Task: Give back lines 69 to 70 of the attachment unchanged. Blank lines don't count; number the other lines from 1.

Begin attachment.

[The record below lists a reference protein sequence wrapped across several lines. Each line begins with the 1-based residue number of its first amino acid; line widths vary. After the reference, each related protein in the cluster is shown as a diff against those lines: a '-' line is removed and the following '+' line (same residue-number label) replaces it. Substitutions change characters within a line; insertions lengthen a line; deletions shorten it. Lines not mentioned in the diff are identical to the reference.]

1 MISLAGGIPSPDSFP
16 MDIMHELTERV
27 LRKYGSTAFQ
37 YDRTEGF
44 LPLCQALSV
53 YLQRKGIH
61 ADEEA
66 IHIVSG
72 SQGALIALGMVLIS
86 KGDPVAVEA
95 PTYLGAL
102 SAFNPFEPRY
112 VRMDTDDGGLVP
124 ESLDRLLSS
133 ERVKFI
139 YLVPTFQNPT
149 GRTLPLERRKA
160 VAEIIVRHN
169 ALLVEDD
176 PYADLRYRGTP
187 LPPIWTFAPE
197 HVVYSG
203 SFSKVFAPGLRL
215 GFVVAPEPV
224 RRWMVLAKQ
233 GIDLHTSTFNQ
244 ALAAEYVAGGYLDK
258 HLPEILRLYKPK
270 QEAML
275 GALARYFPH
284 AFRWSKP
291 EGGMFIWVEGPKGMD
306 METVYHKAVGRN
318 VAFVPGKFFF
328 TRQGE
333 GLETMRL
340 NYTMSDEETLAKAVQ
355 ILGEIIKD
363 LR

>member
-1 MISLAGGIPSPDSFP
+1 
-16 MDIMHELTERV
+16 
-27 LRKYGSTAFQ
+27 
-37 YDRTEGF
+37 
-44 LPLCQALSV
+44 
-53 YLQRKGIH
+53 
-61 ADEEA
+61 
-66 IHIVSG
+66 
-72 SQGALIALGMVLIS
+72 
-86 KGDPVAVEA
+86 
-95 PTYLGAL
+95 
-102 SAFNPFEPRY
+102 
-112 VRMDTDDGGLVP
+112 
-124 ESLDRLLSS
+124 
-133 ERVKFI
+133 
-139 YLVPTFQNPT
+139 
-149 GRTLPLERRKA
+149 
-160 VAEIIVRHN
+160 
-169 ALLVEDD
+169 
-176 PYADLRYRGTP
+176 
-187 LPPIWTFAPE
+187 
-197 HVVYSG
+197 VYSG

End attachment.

+124 
-133 ERVKFI